As a result, the markhor populace had rebounded enough by 2015 that the International Union for the Conservation of Nature upgraded the species from endangered to “near-threatened.” According to the conservationist website Green Global Travel, the comeback of the markhor is “one of the world’s great but little known conservation success stories.”

The money raised from trophy hunters goes to the locals. I can understand their interest in getting a huge amount of money. I just do not understand the joy on Harlan’s face like he just accomplished something by pulling a trigger from a safe distance from a goat. However, I watched this video repeatedly to try to understand the thrill in killing such a defenseless animal.

64 thoughts on “American Trophy Hunter Triggers Controversy After Shooting Protected Goat In Pakistan”

  1. I find myself wondering what a horrible SOB I must be. I put in for archery bull elk here in AZ this fall for the first time in about 4 years. This is a trophy hunt. It is a lottery draw. The odds of me getting drawn are pretty low. The odds of a rifle cow elk tag, a “meat” hunt, aren’t much better. I am not going to fool myself into thinking I will have the time to build a hickory backed Ipe longbow for this hunt like I have in the past. I’m listening to my 4 month old fighting going to sleep in the bedroom right now, which is why I have time to even write this response. I will hunt with a fiber glass longbow a buddy built for me years ago instead. If I get drawn of course.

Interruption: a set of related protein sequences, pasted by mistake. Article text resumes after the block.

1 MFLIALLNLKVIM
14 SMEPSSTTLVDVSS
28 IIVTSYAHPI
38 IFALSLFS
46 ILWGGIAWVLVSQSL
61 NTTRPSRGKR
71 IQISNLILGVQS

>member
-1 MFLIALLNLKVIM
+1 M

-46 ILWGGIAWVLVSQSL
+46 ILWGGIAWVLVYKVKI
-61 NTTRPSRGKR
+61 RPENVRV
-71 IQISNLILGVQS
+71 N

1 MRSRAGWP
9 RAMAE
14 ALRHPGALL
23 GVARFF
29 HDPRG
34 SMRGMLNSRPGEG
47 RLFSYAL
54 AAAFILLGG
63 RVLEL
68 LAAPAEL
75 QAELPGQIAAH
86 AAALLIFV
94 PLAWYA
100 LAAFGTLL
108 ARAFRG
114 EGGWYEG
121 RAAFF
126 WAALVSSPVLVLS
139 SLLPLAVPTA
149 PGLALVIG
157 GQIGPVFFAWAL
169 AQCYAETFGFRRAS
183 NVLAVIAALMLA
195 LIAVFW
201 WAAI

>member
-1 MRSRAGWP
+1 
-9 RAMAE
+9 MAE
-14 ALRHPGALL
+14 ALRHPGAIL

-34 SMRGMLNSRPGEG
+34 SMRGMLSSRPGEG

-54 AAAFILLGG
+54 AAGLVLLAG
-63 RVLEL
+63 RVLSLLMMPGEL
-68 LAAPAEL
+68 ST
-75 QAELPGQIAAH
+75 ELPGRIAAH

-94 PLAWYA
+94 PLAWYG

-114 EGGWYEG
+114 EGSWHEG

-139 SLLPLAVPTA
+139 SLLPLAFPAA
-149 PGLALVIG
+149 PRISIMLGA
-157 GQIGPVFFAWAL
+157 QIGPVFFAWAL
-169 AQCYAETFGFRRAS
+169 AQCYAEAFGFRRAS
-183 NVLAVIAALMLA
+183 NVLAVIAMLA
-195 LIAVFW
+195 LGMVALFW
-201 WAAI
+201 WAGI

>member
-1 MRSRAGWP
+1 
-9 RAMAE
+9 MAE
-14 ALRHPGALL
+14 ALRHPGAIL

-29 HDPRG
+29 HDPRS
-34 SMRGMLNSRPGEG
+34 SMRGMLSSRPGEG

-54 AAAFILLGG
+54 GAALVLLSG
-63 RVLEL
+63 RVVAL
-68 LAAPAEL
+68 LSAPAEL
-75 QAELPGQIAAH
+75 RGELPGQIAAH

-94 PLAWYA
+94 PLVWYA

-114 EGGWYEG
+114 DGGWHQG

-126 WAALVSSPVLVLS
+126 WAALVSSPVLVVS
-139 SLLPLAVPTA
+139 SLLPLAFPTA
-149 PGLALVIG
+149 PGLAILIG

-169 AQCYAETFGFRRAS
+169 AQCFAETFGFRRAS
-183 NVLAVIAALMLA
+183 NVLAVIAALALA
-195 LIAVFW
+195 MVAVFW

I read a lot on this blog about the difference between “trophy” hunting vs hunting for meat. With the rare exception, it is all “trophy” hunting these days. The last cow elk I killed cost me money. I would have been better off selling my hunting gear and buying beef, from an economic standpoint. But I used the knowledge I gained “trophy” hunting the same area. I killed that cow with a high powered rifle. I field dressed her. I aged the quarters. I butchered the meat, and ate it. I did the same thing with the bull elk I killed with a longbow about 6 years earlier. I spent weeks scouting for the bull. It took more time to get the shot. Obviously I had to get closer. I could take that time and work that much harder for the bull because I was younger, single, and had no children.